Impossibly dense, deep, and powerful, black holes reveal the limits of physics. Nothing can escape one, not even light.
But even though black holes excite the imagination like few other concepts in science, the truth is that no astronomer has actually seen one.
"There’s really strong evidence for them, and by now every astronomer believes confidently there are black holes," Peter Edmonds, a NASA astrophysicist, told me. "But there’s no direct image."
Any photo you've seen of a dark mass warping spacetime … well, that's just an illustration:
Why no astronomer has ever seen a black hole directly
The biggest problem with trying to detect a black hole is that even the supermassive ones are relatively tiny.
"The largest one in the sky [is] the black hole in the center of the Milky Way," Dimitrios Psaltis, an astrophysicist at the University of Arizona, writes me in an email. "And taking a picture of it would be equivalent to taking a picture of a DVD on the surface of the moon."
What's more, because of their strong gravity, black holes tend to be surrounded by other bright matter that makes it hard to see the object itself.
That's why, when hunting for black holes, astronomers don't usually try for direct observation. Instead, they look for evidence of the effects of a black hole's gravity and radiation.
"We typically measure the orbits of stars and gas that seem to circle around very dark 'spots' in the sky and measure how much mass is there in that dark spot," Psaltis says. "If we know of no other astrophysical object that can be so massive and so dark as what we just measured, we consider this as very strong evidence that a black hole lies there."
We do have indirect images of black holes, however
Some of the best indirect images of black holes come from the Chandra X-ray Observatory, where Edmonds works. "The friction and the high velocities of material forming out of a black hole naturally produces X-rays," he says. And Chandra is a space telescope specially designed to see those X-rays.
For example, the Chandra observatory documented these X-ray "burps" emanating from the merger of two galaxies around 26 million light-years away. The astrophysicists suspect that these burps came from a massive black hole:
Similarly, the fuchsia blobs on this image are regions of intense X-ray radiation, thought to be black holes that formed when two galaxies (the blue and pink rings) collided:
Similarly, here are X-rays and sound waves emanating from the central region of the Perseus galaxy cluster — more indirect evidence of a black hole:
And in this GIF, the Chandra telescope saw the largest X-ray flare coming from the black hole suspected to lie at the center of the Milky Way galaxy.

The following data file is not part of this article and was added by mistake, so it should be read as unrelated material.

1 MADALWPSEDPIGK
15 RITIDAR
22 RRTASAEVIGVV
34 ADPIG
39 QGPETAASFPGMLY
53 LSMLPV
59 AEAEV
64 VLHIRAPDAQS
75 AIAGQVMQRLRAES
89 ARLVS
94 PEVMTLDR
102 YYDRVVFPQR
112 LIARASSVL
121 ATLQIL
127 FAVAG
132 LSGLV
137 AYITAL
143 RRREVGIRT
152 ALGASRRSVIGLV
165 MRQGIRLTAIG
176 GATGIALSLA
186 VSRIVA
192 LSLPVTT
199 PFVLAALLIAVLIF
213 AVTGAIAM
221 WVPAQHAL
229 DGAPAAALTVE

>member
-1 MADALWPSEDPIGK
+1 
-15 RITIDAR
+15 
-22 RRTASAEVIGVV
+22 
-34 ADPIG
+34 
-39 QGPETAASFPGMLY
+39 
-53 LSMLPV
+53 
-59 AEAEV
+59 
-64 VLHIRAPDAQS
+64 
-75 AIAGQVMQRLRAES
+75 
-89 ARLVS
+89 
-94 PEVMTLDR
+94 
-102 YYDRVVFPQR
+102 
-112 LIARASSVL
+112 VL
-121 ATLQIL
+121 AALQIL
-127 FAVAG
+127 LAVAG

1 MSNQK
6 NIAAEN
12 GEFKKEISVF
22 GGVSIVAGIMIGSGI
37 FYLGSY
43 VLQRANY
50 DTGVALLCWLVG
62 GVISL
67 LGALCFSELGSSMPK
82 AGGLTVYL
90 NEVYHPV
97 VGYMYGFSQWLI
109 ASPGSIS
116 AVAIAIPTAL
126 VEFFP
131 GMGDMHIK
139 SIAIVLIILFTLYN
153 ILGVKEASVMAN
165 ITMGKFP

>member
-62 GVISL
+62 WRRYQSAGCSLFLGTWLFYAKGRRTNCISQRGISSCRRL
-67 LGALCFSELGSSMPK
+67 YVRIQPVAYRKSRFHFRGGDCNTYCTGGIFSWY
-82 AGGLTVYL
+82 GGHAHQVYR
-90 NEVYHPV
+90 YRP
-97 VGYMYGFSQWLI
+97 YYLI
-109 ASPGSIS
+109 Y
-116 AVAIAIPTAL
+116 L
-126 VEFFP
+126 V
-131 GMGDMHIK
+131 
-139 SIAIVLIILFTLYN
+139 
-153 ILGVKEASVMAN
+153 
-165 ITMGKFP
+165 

And here's a zoomed-out image of that X-ray flare.
We can see black holes spew massive jets of matter into the universe
This composite image (combining data from Hubble and a radio telescope) shows jets of energy and matter being thrown out of the center of the Hercules A galaxy. These jets shoot out at nearly the speed of light, demonstrating the awesome destructive power of the objects.
This next image* shows massive jets that are thought to be propelling away from the black hole at the center of Centaurus A, a galaxy 13 million light-years away. The jets are longer than the galaxy itself.
Astronomers have observed stars orbiting mysterious dark objects, which are most likely black holes
This 16-year time lapse of the stars moving near the center of the Milky Way galaxy is evidence of a black hole there.
Very soon we may see an actual black hole
A true image of a black hole would reveal its event horizon. That's the perimeter beyond which nothing can escape. Scientists speculate the event horizon would look like what you see in illustrations: a sudden boundary between bright lights in space and a void.
A true image might also show an accretion disk — a bright ring of matter that swirls around it. (The black hole in the movie Interstellar shows an accretion disk.)
What's exciting is that in the next few years, scientists hope to be able to confirm the existence of the black hole in the center of the Milky Way — and determine what it looks like.
That's because of the Event Horizon Telescope — a global network of sensors that, in effect, forms a telescope as large as the Earth. It's on track to take a snapshot of the black hole by the end of 2017, and is expected to produce the first image of an event horizon. "What they’re hoping to see is the actual shadow, the actual dark region," Edmonds says. "That will be a big deal."
With a direct image of a black hole, scientists will be able to learn more about the effects of extreme gravity, and can further test Einstein's theory of general relativity.
*Correction: This article originally misattributed this image to the Hubble Space Telescope. It's a composite image, combining information from the European Southern Observatory and NASA's radio telescopes.